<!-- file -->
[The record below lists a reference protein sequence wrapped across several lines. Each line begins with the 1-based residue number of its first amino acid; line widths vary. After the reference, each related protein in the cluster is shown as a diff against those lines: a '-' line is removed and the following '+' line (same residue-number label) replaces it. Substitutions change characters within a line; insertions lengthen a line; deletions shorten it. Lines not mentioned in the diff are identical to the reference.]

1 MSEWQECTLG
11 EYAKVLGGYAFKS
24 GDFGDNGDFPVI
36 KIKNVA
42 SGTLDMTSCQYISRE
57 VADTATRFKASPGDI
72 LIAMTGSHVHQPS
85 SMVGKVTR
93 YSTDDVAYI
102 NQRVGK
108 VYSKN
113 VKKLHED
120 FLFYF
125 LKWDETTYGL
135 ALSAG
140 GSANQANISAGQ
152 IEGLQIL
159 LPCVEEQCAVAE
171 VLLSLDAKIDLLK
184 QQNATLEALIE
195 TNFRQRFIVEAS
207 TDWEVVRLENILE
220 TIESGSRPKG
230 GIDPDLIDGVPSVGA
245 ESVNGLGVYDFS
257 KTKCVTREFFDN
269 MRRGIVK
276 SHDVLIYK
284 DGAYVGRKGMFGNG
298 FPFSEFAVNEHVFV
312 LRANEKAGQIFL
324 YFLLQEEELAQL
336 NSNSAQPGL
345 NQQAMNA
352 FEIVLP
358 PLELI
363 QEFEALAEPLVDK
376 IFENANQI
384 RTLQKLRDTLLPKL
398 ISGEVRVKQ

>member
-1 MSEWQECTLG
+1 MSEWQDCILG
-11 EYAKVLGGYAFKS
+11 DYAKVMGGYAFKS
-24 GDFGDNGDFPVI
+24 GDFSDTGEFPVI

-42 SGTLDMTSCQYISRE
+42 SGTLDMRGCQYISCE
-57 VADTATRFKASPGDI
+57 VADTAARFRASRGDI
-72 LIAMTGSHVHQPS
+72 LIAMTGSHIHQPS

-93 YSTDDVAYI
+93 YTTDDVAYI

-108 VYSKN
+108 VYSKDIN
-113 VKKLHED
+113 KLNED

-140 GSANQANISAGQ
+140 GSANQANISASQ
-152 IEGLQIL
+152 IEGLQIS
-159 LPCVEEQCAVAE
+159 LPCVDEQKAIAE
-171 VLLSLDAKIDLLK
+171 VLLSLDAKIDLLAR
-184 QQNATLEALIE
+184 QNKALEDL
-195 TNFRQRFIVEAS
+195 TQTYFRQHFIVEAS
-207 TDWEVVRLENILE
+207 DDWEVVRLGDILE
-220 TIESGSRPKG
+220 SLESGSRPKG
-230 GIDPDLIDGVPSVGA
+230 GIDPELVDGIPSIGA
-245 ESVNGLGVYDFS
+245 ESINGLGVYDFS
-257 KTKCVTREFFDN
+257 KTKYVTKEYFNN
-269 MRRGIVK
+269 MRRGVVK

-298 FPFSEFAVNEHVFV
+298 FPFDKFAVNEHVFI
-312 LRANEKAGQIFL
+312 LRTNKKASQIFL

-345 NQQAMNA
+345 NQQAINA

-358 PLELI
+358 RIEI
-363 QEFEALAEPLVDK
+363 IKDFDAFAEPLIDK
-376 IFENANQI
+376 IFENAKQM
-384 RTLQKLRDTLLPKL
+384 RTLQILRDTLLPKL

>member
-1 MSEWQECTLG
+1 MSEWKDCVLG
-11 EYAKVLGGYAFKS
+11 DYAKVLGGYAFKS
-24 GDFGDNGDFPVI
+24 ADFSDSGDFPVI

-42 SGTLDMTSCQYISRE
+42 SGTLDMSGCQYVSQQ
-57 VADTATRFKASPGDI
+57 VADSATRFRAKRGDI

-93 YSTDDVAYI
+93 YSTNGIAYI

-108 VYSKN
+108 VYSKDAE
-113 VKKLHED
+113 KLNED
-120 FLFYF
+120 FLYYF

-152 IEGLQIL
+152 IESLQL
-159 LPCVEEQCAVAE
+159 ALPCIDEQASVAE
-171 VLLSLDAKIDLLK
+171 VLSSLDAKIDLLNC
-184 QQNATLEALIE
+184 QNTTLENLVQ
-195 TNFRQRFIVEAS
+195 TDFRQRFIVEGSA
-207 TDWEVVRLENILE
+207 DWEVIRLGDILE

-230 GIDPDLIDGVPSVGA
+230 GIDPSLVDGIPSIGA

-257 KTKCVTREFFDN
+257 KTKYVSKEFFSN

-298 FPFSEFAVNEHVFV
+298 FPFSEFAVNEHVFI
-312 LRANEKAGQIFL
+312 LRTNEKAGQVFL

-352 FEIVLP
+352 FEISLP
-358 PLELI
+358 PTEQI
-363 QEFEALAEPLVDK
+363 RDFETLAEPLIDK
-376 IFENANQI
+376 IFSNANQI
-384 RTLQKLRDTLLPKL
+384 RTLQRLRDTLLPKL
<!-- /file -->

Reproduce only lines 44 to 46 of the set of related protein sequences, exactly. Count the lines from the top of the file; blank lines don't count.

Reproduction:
+1 MSEWQDCILG
-11 EYAKVLGGYAFKS
+11 DYAKVMGGYAFKS